Dow Component Changes on August 24, 2020

On August 24, 2020, Salesforce, Amgen and Honeywell were added to the Dow, replacing Exxon-Mobil, Pfizer and Raytheon Technologies.

There are no detailed guidelines on why a company is included in the Dow Jones. A committee, which includes employees from S&P Dow Jones Indices and The Wall Street Journal, makes the decision on which companies should be included in the list.

The companies in the Dow Jones are continuously changing, so the list is not a static one. However, it consists of the most prominent companies in the American economy and therefore the names of the companies will be familiar to the average person. The companies in the Dow Jones include Microsoft, Apple, McDonald's, JPMorgan Chase, Boeing, Nike, Visa, Verizon, Walmart, and Coca-Cola.

The Dow 30 and the S&P 500

Comparisons are often made between the Dow Jones Industrial Average (DJIA) and the S&P 500. While both utilize the same strategy of measuring stock market performance through representative companies, there are significant differences in their methodology. For example, the DJIA is price-weighted, while the S&P 500 is market-capitalization-weighted. They also use significantly different criteria to include companies in their listings.

Disadvantages of the Dow

Many critics of the Dow argue that it does not significantly represent the state of the U.S. economy as it consists of only 30 large-cap U.S. companies. They believe the number of companies is too small and it neglects companies of different sizes. Many critics believe the S&P 500 is a better representation of the economy as it includes significantly more companies, 500 versus 30, which by nature is more diversified.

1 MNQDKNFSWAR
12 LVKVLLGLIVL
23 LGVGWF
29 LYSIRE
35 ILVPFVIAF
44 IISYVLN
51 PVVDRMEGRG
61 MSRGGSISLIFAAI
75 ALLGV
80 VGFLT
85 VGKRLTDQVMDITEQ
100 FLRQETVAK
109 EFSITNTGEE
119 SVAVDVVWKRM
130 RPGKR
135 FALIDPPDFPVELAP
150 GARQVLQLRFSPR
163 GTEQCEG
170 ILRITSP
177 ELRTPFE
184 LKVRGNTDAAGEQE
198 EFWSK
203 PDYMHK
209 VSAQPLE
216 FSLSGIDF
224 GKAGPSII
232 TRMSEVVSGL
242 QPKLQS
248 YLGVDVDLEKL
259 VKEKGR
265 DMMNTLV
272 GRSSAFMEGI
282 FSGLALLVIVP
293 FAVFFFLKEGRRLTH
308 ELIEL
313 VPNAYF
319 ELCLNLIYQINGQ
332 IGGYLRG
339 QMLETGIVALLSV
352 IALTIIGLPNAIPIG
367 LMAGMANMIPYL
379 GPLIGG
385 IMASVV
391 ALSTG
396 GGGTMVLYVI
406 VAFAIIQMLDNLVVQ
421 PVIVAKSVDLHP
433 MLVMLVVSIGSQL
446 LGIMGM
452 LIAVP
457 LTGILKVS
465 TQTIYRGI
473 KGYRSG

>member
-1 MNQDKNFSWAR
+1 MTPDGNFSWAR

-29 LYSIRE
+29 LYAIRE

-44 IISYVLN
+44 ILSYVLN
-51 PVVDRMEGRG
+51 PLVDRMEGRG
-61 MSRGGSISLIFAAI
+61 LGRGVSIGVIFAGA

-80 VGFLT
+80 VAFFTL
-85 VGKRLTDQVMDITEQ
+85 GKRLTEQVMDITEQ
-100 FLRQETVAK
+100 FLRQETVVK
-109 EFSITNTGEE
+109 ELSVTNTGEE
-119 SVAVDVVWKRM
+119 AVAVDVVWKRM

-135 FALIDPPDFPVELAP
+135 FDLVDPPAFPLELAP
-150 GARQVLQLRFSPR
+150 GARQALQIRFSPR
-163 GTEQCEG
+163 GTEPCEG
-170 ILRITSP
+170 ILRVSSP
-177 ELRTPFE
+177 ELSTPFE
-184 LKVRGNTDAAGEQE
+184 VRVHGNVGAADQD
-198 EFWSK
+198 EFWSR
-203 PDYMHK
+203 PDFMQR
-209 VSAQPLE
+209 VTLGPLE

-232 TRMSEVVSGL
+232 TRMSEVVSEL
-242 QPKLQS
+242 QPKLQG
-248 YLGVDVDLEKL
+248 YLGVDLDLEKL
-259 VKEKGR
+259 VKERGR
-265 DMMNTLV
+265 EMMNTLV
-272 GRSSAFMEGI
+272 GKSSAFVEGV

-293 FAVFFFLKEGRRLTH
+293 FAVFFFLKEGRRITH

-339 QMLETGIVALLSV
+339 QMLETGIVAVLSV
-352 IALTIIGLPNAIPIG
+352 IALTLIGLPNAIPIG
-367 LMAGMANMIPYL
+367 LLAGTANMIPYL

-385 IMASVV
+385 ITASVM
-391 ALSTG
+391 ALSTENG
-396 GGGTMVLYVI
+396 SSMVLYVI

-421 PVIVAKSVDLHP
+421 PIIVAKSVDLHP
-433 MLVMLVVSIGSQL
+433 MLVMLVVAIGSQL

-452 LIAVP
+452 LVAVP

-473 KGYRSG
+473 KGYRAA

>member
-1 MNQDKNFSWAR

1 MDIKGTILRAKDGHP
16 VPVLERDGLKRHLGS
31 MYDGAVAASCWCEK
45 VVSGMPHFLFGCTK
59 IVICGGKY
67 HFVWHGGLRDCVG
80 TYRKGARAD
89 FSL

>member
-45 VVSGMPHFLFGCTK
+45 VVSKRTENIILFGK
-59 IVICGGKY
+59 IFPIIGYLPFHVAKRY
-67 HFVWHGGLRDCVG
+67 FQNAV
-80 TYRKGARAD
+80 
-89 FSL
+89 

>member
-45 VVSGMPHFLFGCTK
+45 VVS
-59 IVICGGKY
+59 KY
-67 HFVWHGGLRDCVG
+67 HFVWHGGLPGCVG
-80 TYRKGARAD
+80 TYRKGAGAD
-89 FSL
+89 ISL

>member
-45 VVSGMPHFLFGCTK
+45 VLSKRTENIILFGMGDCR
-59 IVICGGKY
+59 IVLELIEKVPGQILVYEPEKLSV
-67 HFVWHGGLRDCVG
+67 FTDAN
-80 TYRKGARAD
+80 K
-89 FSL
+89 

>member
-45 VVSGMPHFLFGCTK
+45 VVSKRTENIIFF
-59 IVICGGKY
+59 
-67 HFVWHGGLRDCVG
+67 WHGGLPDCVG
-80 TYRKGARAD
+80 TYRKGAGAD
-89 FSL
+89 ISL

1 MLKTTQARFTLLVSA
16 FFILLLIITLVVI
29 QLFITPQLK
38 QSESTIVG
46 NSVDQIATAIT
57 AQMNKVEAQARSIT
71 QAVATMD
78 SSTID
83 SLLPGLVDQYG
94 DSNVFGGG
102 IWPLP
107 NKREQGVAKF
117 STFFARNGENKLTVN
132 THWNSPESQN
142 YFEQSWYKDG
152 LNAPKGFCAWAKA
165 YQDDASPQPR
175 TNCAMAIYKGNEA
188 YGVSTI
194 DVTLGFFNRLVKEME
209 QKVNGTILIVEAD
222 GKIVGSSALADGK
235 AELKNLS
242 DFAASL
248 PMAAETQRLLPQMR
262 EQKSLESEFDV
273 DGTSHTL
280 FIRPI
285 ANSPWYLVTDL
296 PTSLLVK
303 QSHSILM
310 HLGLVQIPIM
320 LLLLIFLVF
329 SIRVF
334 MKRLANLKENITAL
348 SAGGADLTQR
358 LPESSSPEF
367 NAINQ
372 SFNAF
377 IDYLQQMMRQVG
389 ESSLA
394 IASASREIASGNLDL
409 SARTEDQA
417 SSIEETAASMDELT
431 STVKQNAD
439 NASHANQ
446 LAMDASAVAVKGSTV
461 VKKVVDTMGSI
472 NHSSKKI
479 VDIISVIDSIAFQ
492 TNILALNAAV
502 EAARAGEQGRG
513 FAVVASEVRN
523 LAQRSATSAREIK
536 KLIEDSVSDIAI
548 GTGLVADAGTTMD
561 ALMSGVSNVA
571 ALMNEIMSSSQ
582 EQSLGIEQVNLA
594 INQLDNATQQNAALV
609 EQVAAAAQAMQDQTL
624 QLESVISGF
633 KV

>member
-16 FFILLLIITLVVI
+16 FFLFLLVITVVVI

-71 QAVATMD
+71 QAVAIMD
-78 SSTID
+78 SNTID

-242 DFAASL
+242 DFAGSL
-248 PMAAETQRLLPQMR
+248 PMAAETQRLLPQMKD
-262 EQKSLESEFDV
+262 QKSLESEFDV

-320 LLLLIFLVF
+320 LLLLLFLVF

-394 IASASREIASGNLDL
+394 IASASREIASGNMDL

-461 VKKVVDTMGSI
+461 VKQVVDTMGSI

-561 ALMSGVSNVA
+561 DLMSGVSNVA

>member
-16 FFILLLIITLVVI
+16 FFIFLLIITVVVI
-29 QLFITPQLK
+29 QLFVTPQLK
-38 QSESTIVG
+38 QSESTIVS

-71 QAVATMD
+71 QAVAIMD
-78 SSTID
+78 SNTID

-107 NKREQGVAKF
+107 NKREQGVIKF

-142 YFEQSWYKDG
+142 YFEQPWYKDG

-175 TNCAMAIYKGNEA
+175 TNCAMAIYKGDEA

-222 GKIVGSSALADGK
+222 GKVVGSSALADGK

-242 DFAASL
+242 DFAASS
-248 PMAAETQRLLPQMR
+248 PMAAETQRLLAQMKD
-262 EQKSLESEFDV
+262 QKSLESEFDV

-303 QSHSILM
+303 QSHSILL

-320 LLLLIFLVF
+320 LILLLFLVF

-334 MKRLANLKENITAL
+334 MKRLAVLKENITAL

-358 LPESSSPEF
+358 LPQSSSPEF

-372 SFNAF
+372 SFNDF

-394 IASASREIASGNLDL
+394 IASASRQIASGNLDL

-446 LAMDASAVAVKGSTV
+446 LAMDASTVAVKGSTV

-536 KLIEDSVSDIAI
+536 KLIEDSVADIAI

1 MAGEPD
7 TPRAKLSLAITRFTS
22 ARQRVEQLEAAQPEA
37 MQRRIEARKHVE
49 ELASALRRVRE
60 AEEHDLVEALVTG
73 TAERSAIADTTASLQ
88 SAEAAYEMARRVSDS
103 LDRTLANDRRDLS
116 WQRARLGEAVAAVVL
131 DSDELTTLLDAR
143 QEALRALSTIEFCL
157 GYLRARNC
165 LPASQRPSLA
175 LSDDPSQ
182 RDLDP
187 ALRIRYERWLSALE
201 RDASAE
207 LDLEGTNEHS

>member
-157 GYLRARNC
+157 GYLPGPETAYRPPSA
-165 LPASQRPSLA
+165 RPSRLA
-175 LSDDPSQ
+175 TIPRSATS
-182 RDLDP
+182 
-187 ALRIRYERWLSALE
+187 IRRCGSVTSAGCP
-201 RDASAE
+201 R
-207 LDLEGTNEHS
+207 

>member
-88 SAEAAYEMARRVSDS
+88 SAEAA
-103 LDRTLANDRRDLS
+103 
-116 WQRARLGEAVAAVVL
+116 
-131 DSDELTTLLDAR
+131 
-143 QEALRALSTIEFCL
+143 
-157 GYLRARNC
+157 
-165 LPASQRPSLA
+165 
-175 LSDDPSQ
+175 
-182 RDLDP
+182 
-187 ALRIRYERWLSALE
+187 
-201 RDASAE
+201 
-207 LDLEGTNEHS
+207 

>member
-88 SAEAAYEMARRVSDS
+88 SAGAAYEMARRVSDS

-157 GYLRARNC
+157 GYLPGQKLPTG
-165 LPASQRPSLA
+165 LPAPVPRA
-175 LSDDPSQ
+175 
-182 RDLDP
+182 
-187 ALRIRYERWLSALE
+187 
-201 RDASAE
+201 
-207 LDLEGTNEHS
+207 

Furthermore, critics believe that factoring only the price of a stock in the calculation does not accurately reflect a company, as much as considering a company's market cap would. In this manner, a company with a higher stock price but a smaller market cap would have more weight than a company with a smaller stock price but a larger market cap, which would poorly reflect the true size of a company.

Article Sources
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  1. The Wall Street Journal. "The Beginning: 1882-1899." Accessed July 29, 2020.

  2. The Library of Congress. "Dow Jones Industrial Average First Published." Accessed July 29, 2020.

  3. S&P Dow Jones Indices. "Dow Jones Industrial Average." Accessed July 29, 2020.

  4. S&P Dow Jones Indices. "Dow Jones Industrial Average Historical Components." Accessed July 29, 2020.

  5. S&P Dow Jones Indices. "Icons: The S&P 500 and the Dow." Accessed July 29, 2020.

  6. State Street Global Advisors. "SPDR Dow Jones Industrial Average ETF Trust." Accessed July 29, 2020.

  7. S&P Dow Jones Indices. "Dow Jones Averages Methodology," Page 10. Download "Methodology." Accessed July 29, 2020.